The major Ecology and Evolutionary Biology offers broad education in the biological sciences. The subject matter includes molecules, cells, organs, organisms, ecosystems, and the evolutionary processes that shape them. Students may choose a B.A. or B.S. degree. The B.A. program is intended for those interested in ecology, evolution, and organismal diversity as a part of a liberal education, but who do not intend to pursue graduate work in the discipline. The B.S. program is designed for students planning to attend medical or veterinary school or to pursue graduate study in ecology and evolutionary biology, other biological disciplines, or the environmental sciences.
Prospective majors and other students who would like a thorough introduction to biology should take the introductory sequence BIOL 101–104, which provides a solid foundation in modern biological science. These courses are prerequisite to all majors in the biological sciences; students who take them along with chemistry courses during the freshman year will have more flexible programs in later years. The sequence consists of the following half-term, half-credit courses:
- BIOL 101, Biochemistry and Biophysics
- BIOL 102, Principles of Cell Biology and Membrane Physiology
- BIOL 103, Genes and Development
- BIOL 104, Principles of Ecology and Evolutionary Biology
The department also offers courses with no college-level prerequisites that are suitable for nonmajors. These include all 100-level offerings, as well as 200-level courses that deal with particular organism groups such as fish, mammals, birds, or insects. Such courses planned for 2013–2014 are:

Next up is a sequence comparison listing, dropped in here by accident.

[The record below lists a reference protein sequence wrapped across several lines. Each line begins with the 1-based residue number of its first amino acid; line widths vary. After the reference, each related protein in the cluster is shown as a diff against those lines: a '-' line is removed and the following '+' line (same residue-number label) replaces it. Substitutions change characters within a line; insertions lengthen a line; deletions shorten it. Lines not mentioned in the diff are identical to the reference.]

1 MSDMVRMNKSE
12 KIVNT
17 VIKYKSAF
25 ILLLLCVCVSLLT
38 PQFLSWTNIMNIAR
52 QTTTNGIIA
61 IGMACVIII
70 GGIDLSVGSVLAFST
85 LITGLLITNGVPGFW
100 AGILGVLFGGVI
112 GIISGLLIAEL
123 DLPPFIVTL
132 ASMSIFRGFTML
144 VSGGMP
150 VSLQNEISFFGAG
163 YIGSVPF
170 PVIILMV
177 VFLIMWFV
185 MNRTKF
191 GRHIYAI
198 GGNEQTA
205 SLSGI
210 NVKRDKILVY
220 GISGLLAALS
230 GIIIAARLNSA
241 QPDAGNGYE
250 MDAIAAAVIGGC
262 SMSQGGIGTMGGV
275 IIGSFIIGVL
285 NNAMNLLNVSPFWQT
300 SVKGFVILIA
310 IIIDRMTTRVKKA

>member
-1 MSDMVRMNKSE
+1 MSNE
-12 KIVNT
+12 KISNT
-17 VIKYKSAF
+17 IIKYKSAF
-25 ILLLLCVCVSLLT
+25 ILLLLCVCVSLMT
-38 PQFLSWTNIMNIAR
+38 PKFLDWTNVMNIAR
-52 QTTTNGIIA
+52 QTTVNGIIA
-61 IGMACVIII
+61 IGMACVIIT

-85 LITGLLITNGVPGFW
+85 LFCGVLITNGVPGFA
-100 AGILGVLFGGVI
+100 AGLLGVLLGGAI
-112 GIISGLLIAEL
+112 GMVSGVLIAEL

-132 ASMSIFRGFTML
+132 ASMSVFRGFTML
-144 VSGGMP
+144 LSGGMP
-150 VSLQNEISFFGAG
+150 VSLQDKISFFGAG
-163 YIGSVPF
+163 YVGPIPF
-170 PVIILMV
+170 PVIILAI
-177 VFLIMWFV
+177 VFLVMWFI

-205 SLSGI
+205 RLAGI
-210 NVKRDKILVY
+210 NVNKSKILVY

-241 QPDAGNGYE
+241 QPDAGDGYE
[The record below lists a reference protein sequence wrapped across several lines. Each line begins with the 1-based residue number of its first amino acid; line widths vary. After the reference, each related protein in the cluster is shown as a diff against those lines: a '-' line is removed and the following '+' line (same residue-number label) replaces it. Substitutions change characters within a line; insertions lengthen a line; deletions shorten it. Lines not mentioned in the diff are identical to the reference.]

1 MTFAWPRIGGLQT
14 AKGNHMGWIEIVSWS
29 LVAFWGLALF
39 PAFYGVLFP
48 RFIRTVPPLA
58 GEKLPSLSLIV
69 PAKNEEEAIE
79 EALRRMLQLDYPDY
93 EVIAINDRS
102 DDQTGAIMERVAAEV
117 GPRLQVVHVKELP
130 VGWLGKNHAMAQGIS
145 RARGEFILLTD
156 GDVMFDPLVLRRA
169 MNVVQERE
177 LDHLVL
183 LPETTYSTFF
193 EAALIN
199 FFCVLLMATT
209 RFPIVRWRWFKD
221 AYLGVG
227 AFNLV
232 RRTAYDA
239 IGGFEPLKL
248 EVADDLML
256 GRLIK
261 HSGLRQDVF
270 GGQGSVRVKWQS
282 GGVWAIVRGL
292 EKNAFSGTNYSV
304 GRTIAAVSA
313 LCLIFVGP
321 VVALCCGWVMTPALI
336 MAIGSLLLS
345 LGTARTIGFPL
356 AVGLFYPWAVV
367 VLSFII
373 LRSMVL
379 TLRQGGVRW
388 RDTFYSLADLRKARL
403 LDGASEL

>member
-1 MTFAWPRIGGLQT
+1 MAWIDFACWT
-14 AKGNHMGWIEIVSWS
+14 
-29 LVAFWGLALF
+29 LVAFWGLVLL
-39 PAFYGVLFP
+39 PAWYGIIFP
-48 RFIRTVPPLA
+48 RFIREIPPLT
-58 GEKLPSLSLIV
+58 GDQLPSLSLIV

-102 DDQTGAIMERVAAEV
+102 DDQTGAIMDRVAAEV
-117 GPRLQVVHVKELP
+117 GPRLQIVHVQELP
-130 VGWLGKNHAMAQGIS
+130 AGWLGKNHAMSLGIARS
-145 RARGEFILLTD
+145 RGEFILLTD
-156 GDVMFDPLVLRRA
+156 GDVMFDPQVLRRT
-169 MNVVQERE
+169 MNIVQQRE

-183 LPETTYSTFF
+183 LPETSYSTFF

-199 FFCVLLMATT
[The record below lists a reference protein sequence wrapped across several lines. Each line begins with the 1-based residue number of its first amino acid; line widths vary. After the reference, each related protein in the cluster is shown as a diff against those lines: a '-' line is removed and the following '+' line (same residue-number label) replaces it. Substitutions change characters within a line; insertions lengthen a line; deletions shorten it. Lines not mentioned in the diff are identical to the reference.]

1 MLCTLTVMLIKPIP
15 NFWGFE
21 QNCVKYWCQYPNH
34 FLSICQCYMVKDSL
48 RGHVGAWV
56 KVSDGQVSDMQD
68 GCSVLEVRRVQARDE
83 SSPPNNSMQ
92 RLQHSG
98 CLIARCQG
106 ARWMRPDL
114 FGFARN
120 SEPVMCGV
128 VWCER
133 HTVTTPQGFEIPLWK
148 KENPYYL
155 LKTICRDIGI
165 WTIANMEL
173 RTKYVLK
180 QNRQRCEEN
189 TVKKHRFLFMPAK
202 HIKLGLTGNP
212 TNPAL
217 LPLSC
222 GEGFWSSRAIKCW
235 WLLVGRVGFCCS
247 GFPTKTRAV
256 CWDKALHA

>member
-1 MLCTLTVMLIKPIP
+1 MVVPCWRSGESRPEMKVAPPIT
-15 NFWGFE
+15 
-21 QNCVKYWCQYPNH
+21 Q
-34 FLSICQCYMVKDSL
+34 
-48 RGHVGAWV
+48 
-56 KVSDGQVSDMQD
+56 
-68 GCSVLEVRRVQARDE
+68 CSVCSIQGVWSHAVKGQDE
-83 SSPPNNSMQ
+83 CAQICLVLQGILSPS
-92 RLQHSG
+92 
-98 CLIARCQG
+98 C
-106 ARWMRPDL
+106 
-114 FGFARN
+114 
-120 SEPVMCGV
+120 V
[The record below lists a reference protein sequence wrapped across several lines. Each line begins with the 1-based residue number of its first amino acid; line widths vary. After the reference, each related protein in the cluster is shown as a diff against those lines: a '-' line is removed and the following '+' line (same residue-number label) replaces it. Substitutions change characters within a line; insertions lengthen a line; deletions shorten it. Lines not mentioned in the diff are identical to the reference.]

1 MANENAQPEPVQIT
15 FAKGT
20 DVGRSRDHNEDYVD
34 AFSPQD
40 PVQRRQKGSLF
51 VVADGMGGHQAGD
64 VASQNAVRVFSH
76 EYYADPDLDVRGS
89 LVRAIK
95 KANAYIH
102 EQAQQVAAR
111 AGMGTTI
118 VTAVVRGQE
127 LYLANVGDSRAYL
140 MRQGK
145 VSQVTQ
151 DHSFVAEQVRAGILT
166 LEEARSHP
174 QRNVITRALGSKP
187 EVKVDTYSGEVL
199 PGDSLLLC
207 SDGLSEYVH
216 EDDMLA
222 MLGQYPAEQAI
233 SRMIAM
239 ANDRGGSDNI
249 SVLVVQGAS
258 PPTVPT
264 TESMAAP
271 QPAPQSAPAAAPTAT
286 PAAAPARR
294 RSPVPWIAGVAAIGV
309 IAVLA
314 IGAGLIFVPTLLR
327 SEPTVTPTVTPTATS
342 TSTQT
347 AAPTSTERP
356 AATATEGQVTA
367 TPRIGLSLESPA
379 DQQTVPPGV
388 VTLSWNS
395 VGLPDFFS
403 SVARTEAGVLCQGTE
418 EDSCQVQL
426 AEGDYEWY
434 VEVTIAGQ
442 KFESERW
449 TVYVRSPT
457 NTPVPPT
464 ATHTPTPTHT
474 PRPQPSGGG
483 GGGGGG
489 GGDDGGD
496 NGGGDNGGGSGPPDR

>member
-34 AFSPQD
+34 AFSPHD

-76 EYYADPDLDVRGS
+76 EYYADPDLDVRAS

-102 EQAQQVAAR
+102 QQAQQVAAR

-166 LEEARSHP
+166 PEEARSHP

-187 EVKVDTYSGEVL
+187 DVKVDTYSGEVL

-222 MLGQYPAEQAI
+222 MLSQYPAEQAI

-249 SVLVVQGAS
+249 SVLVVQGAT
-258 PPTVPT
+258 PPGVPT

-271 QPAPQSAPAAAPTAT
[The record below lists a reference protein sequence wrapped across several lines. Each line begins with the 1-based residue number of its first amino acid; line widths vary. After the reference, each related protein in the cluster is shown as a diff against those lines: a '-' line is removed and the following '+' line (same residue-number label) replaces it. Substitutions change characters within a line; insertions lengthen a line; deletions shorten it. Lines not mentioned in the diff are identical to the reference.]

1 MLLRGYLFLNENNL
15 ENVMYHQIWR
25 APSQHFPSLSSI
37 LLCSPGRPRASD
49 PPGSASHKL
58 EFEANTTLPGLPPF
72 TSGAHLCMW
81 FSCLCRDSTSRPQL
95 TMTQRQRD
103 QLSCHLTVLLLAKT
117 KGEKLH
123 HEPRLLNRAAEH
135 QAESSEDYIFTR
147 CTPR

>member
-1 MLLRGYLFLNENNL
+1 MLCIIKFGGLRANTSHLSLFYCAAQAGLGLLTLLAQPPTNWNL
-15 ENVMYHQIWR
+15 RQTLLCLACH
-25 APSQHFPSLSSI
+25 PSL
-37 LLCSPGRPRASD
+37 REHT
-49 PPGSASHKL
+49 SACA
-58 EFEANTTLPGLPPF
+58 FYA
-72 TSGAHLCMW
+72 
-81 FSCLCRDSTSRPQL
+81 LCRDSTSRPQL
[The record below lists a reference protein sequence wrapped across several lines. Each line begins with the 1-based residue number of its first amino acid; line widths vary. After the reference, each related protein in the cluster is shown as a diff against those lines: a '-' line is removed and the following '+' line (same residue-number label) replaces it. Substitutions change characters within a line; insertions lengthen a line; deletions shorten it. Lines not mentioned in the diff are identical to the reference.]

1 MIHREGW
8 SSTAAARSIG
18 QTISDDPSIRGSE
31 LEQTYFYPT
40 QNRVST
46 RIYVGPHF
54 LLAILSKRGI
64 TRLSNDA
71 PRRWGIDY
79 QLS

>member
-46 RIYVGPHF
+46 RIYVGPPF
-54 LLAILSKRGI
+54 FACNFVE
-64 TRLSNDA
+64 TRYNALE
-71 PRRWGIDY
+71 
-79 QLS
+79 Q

- E&EB 115, Conservation Biology
- E&EB 246, Plant Diversity and Evolution
- E&EB 250, Biology of Terrestrial Arthropods
- E&EB 272, Ornithology
Additional prerequisites for the EEB major include courses in mathematics, chemistry, and physics. Acceleration credit awarded in any of these subjects, or completion of advanced courses in the corresponding departments, may be accepted in place of the prerequisites. Students who already have mathematics preparation equivalent to MATH 115 or higher are encouraged to take a statistics course from STAT 101–106 and/or additional mathematics courses such as MATH 120, 121, 222, or 225. Because the required chemistry courses are prerequisite to several E&EB courses, students are strongly urged to take general and organic chemistry in the freshman and sophomore years. Students who place out of general chemistry should take organic chemistry as freshmen.
Beyond the prerequisites, requirements of the EEB major may be satisfied through either of two tracks. Track 1 emphasizes courses appropriate for ecology, evolutionary biology, and environmental science careers; Track 2 is appropriate for premedical and preveterinary students, because it alows them to use as electives courses required by medical schools but not required by the first track.
Freshmen considering a major in EEB are invited to consult with the director of undergraduate studies. After the freshman year, prospective majors should choose an adviser from the department faculty who has interests comparable to their own and/or is a fellow of their residential college. For additional information, visit the departmental Web site.